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In a significant development in relation to the Insolvency and Bankruptcy Code, 2016, the Supreme Court today issued notice to the Central government in a petition challenging the vires of various provisions of the Insolvency and Bankruptcy Code, 2016 (Code).
Most importantly, the petition also assails all the appointments made to NCLT and NCLAT prior to 2018 on the ground that it falls foul of the judgment rendered by the Supreme Court in Madras Bar Association v. Union of India.
The matter was heard yesterday by a Bench of Chief Justice Dipak Misra and Justices AM Khanwilkar and DY Chandrachud.
The petitioners have challenged Sections 3(12), 5(7), 6, 7, 12, 29, 62, 214(f), 231 and 238 of Insolvency and Bankruptcy Code and Sections 409(2) and 419 of the Companies Act, 2013. Further, the petitioners have also assailed notifications dated August 12, 2016 and September 28, 2017 issued by the NCLT, Delhi.
The challenge raised by the petitioners is founded on following grounds:
All appointments to NCLT and NCLAT prior to 2018 are bad
One of the most significant grounds taken by the petitioner relies on the judgment rendered by the Supreme Court in Madras Bar Association v. Union of India [(2015) 8 SCC 583].
Section 412 of the Companies Act was struck down in the said judgment. The same was only amended in 2018 to bring it in tune with the directions of the judgment. It is, therefore, the petitioners’ contention that all appointments made to NCLT and NCLAT prior to 2018 are unconstitutional and void ab intio and non –est.
“…in light of Constitution Bench Judgement of this Hon’ble Court reported in (2015) 8 SCC 583, the S. 412 came to be struck down. Thereafter under the provision which was struck down, the appointments of the Respondent no. 6 and 7, came to be made. It is settled law, that any action under the provision declared invalid by this Hon’ble Court is nullity in the eyes of law and also contempt of this Hon’ble Court. The appointments are thus unconstitutional and void ab intio and non –est. It is required to be noted that the s. 412 has been amended only in 2018 subsequent to the appointments, thus the appointments were under invalid provision of law.”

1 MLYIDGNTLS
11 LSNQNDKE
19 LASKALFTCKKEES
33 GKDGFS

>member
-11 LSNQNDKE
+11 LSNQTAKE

Violation of Article 14 of the Constitution
The Code treats financial creditors and operational creditors differently. When it comes to financial creditors, no prior notice is required to be sent before commencing proceedings. Further, operational creditors cannot initiate proceedings under the Code when a legal dispute is already pending. Such a bar does not operate qua financial creditors.
It is the petitioners’ contention that the same is contrary to law, arbitrary and unconstitutional as it violates Article 14, for there is no intelligible differentia in the classification of financial creditor and operational creditor, and that the classification has no rationale with the object of the enactment.
The Code’s object is not for recovery of Financial Creditors but it is for having insolvency resolution. Hence the insolvency process, if at all, has to be same for a Corporate Debtor irrespective of the claim by financial creditor or operational creditor, the petition states.
“That there is no difference to the subject of the section under s. 7 and 9, both deal with corporate debtor. Both deal with companies, only difference is one side is financial creditor and otherside is operational creditor. The side is immaterial and irrelevant looking at the object. But the Code’s object is not for recovery of Financial Creditors but it is for having insolvency resolution. Hence the insolvency process if at all has to be same for a Corporate Debtor irrespective of the claim by financial creditor or operational creditor.”
Violation of Natural Justice
The petitioners have assailed Section 7 of the Code on the ground that the said section read with Rules 4(3) and 6(2) of the Insolvency and Bankruptcy (Application to Adjudicating Authority Rules), 2016 are contrary to the principles of natural justice i.e., “audi alteram partem”, principle of legitimate expectation and doctrine of fairness. It is their contention that the said provision does not provide an opportunity to the Corporate Debtor to present his case and hence falls foul of of Articles 14 and 19 of the Constitution.
“That the entire scheme of the Code is based on one side’s version, and it fails to take care of the most important part of the Indian Democracy and Judicial System, where the person against whom the decision is being taken, can legally point out his case. That the rights of the Creditor and debtor under the Insolvency regime of the Financial Creditor are not balanced and hence for the lack of balance alone the scheme of the Financial Creditor is illegal and unconstitutional.”
Violation of freedom of occupation, trade or business under Article 19(1)(g)
The scheme provided in the Code of vesting the affairs of the corporate debtor in the hands of interim resolution professional and suspending the powers of the board of directors or the partners of the corporate debtor has been challenged under this ground.
The petitioners have contended that once the Interim Resolution Professional takes over the management of the corporate debtor, the corporate debtor has no say or no right to even challenge the acts of the interim resolution professional, as the Code contains no provisions for the same.
“While such a restriction if reasonable and in public interest is permissible (such as the restrictions imposed by the Companies Act 1956), the restrictions imposed by the Code are wholly arbitrary and based on irrational criteria whereby nothing can protect the Corporate Debtor, not even the pendency of the Counter Claim before the DRT, the power of the Respondent Trust to recover from the Petitioner as framed by the High Court which shall require evidence to be taken etc.”